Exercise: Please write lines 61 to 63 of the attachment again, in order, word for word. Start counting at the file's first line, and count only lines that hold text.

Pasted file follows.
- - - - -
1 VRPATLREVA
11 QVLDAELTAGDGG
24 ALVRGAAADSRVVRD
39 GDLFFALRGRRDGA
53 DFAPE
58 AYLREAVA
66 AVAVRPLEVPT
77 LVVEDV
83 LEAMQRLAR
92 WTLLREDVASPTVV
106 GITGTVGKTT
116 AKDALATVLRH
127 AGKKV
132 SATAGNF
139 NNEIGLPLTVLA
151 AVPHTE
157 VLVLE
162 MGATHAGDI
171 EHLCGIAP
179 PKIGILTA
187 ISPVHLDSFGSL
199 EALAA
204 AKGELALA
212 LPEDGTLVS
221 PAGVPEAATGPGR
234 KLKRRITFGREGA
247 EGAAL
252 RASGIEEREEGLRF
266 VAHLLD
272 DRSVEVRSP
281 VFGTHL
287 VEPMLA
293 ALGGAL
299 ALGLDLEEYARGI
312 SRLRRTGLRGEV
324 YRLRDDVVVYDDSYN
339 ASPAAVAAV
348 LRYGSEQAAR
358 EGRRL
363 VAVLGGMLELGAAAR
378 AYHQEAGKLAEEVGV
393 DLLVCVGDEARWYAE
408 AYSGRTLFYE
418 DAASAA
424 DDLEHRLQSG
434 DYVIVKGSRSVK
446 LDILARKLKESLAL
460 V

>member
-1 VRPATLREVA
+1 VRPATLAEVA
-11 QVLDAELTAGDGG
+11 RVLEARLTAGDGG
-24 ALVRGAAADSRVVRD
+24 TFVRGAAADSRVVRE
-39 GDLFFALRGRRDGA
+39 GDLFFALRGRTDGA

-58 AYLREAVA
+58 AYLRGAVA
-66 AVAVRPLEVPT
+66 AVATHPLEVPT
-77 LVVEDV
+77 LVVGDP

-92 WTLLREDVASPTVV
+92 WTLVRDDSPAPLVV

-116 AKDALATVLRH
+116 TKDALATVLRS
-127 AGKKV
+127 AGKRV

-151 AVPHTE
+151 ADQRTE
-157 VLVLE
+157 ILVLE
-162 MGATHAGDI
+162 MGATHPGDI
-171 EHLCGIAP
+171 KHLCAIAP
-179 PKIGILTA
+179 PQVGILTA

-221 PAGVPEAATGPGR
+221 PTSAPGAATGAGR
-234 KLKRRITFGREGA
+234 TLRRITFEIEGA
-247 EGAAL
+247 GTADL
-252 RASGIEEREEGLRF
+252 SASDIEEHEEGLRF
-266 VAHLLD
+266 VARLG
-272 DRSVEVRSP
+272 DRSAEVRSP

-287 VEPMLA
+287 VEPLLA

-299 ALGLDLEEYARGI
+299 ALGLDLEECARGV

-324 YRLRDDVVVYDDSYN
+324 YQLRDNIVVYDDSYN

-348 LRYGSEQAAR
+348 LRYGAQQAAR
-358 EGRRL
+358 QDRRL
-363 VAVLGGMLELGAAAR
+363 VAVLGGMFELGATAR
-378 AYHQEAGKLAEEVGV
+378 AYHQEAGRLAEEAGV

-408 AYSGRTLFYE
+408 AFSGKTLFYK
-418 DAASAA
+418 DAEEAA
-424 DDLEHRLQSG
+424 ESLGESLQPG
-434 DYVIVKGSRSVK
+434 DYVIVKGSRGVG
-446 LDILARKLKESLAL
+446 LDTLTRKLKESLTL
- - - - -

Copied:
+66 AVATHPLEVPT
-77 LVVEDV
+77 LVVGDP